16 February 2012

TYRANNOSAUR (Dir. Paddy Considine, 2011, UK)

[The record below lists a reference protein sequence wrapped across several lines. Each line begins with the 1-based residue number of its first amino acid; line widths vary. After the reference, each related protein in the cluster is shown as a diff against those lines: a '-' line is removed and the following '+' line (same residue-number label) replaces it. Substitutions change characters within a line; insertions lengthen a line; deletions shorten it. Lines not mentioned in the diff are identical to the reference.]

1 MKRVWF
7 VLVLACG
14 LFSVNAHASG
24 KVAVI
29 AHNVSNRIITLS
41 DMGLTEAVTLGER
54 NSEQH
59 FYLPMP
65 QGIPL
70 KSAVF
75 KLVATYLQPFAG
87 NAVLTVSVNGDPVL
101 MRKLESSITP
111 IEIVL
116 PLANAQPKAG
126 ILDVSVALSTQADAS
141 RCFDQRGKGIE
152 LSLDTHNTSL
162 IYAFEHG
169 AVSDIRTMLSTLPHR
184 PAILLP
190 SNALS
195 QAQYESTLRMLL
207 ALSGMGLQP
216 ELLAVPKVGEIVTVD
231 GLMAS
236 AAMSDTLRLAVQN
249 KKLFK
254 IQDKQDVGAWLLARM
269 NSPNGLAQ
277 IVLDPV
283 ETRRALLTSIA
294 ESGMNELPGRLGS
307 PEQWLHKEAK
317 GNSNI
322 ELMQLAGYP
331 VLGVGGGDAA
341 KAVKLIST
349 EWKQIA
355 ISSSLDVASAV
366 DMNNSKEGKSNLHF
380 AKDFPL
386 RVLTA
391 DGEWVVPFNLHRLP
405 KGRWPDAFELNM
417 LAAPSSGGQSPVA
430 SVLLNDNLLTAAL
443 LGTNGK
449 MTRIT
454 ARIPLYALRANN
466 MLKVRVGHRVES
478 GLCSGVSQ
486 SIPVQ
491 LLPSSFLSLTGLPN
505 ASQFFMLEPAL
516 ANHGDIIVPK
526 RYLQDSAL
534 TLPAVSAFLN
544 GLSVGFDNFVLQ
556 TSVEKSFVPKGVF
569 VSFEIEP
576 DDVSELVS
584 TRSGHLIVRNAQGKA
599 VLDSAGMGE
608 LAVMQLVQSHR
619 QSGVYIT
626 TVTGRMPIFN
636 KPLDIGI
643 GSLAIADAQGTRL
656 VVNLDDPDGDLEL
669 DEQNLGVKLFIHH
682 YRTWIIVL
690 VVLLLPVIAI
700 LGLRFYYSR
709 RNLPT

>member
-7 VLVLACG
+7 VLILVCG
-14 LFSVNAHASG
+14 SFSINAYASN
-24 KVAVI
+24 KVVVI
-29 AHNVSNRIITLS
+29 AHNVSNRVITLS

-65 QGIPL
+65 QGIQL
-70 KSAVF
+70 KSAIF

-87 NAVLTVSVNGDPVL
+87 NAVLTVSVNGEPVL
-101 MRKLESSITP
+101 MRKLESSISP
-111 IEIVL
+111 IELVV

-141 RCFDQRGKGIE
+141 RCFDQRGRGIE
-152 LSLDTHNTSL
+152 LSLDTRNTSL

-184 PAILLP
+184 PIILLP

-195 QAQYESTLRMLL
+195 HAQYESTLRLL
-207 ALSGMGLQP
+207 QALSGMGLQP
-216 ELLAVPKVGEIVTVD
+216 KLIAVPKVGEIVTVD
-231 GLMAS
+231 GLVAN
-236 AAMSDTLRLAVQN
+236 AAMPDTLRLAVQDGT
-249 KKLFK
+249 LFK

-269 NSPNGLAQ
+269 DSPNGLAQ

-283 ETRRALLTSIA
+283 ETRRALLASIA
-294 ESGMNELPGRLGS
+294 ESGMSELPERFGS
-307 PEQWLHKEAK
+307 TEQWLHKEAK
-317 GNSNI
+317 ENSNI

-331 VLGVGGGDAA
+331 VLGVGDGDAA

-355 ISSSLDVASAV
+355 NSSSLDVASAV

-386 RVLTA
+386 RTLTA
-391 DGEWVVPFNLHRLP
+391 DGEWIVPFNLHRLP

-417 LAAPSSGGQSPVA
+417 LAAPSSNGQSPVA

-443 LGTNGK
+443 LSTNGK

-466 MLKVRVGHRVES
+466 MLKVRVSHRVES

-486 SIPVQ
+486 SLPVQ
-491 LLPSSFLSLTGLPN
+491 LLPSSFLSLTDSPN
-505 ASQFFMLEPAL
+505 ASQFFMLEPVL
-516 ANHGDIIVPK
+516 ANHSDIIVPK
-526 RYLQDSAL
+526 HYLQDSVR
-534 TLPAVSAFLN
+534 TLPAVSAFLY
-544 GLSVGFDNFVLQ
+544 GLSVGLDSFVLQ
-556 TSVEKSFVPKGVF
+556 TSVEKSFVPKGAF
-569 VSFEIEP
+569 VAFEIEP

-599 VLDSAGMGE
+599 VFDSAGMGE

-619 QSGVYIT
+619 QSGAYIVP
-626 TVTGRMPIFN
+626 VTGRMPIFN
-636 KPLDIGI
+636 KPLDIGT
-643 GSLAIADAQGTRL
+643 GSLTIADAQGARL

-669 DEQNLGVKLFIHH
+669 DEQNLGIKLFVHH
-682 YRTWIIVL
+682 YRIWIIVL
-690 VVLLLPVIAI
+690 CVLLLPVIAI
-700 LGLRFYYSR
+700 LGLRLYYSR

Actor turned director Paddy Considine’s debut plays like a pastiche of British social realism. I didn’t feel the film moved beyond such pastiche and constantly throughout the viewing I kept making mental visual references back to familiar British social realist films. The influence of Loach, Meadows and Leigh is evident throughout but it is Alan Clarke who emerges victorious as the single biggest influence on Considine’s approach. Despite taking Clarke as an authorial filmmaker, Considine casts Mullan in the lead role and thus makes everything else somewhat perfunctory. There’s not much hope in the story of an abusive working class male who lives on a council estate trying to come to terms with the death of his wife. Tyrannosaur is a grim film and Considine would argue that it is supposed to be a grim film because it comes out of something grim and painful in his life too. The problem I had with this kind of filmmaking is that Considine takes all the now defunct idioms of British social realist cinema and offers very little in terms of an alternate visual or aesthetic approach. Neither is the framing cinematic or particularly innovative but instead feels conservatively formulaic. And the muted visual look of Tyrannosaur appears dated and indicative of Considine’s misunderstanding that British social realism can be attempted by anyone with a troubling story to tell. Each of the characters are also underwritten, coming across as one dimensional and lacking any sense of 'authenticity', criteria regularly cited when analysing up close the characters and milieu of social realist cinema. I know I may be a little judgemental given the fact that this is Considine’s first full length feature but it lacks the anarchic spark and subtle humour that he has been able to bring to his best performances. Tyrannosaur fails to impress because Considine is in awe of his cinematic heroes, blinding his judgement as a director. Considine fails to see that the ordinariness of his material is paradoxically what is at fault - social realism cannot be predictable, imitative nor contrived if it is to be successful in the hope of revealing reality. What makes me even more angry is the way in which Peter Mullan's remarkable film Neds was simply pushed to one side whereas Tyrannosaur steamed ahead to claim a number of awards.

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